Sour cream banana bread is probably my favorite, but the one I usually end up making (because I don’t always have sour cream) is this old Betty Crocker Cookbook recipe. Betty Crocker makes a good benchmark banana bread.
Betty Crocker Cookbook 1972 Banana Bread
Recently, I found a new Betty Crocker banana bread that came highly recommended. Okay, so it’s not so new. It’s from 1972, and it’s recognizable in that it only calls for 3 tablespoons of “salad oil”. Or at least that’s what makes it recognizable to me, since a) nobody calls it “salad oil” anymore and b) so many modern banana breads are richer and more like cake.
Crumbly and Less Rich
Betty Crocker Cookbook Banana Bread (aka 1972 Banana Bread) rises up nicely and is slightly crumblier than the others. It’s perfect for adding toasted walnuts or pecans, and is light enough to where you might want to add a small pat of butter. All in all, I’d say it’s less like banana cake than a lot of other recipes. I probably wouldn’t recommend it to someone who’d never made banana bread, but for those who like less sweet, less rich loaves, this is a good one.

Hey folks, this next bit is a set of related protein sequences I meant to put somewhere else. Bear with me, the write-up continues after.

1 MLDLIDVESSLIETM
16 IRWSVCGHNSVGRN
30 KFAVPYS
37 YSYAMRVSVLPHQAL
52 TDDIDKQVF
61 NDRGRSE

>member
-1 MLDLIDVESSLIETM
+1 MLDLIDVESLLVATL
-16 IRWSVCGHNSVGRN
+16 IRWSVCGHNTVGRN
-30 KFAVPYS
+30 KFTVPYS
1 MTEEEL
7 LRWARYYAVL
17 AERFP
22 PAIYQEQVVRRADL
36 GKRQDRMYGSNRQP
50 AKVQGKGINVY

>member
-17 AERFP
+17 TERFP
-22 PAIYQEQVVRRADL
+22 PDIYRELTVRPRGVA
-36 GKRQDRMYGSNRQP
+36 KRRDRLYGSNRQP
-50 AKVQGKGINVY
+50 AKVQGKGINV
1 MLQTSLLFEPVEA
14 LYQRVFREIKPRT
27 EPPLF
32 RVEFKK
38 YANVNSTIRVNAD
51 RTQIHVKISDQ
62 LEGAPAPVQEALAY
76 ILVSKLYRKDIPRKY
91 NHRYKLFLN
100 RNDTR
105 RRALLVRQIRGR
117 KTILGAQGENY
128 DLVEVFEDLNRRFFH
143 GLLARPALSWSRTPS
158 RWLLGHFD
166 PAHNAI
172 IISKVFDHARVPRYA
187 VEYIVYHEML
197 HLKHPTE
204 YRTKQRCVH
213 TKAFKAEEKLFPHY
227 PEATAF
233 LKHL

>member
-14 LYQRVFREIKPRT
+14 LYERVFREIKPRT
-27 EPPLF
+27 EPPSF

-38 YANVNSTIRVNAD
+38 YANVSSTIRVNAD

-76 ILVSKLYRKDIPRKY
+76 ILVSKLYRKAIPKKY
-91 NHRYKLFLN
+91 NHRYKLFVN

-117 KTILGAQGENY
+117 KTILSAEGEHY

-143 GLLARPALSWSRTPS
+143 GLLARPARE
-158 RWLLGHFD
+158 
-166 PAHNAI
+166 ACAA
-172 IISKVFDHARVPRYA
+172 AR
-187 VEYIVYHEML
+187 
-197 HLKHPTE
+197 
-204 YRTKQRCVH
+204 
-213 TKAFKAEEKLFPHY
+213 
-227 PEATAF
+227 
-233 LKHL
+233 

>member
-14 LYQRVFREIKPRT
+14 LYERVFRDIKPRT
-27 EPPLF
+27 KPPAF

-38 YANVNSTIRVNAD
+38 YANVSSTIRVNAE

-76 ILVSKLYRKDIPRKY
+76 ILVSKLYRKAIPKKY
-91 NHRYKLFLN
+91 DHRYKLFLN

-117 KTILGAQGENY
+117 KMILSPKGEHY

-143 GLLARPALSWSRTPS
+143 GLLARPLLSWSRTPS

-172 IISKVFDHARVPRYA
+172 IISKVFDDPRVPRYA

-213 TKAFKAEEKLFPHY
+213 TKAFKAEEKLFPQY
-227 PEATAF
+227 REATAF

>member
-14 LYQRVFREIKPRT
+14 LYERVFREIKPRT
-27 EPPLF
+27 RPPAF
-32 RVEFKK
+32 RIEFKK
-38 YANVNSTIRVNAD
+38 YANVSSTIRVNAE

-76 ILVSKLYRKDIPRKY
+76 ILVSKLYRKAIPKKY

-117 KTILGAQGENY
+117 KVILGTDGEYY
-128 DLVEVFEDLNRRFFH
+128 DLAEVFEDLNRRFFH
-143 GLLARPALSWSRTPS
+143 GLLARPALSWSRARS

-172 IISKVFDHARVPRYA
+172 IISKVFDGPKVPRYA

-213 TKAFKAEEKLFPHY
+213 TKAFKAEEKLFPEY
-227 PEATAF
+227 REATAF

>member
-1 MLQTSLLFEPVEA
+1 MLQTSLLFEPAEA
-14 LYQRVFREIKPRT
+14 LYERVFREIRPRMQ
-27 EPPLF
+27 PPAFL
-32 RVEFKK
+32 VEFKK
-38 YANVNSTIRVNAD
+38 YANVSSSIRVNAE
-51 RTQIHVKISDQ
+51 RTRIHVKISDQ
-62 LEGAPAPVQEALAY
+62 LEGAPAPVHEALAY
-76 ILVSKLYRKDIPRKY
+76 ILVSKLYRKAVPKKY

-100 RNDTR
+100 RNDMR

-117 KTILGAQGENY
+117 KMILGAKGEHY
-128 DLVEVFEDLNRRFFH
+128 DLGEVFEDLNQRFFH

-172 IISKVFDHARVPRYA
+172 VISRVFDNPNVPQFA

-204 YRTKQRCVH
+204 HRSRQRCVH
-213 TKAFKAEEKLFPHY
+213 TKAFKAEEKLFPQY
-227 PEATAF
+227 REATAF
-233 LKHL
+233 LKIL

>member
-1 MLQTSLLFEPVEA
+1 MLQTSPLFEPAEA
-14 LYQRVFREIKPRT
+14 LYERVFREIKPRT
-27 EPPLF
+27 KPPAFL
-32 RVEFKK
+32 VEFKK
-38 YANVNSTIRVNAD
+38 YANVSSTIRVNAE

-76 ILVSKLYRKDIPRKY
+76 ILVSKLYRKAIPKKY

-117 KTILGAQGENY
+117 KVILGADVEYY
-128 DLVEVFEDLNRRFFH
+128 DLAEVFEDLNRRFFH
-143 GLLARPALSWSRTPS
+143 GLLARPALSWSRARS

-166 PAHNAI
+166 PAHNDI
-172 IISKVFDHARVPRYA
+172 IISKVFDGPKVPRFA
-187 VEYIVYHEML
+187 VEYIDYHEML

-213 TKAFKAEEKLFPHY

Betty Crocker Cookbook Banana Bread 1972
- 2 1/2 cups all-purpose flour (336 grams)
- 1 cup granulated sugar (195 grams)
- 3 1/2 teaspoons baking powder
- 1 teaspoon salt
- 3 tablespoons salad oil (that means, canola, corn, sunflower, but you could also try coconut)
- 3/4 cup milk, whole milk
- 1 large or extra-large egg
- A cup finely chopped nuts
- 1 cup mashed very ripe bananas
- Preheat oven to 350 degrees F. Grease and flour 9×5 inch loaf pan or two 8×4 inch loaf pans (NOT 8 1/2 by 4 /2).
- Put all the ingredients in a large mixing bowl and beat on medium speed, scraping side and bottom of bowl often, until well blended. Pour into the pan (or pans).
- Bake the large loaf for 55 to 65 minutes or until wooden pick inserted in center comes out clean. For smaller loaves, start checking at 45 minutes.
- Let cool in the pan for about 30 minutes, then carefully remove from pan. Let the bread cool before slicing.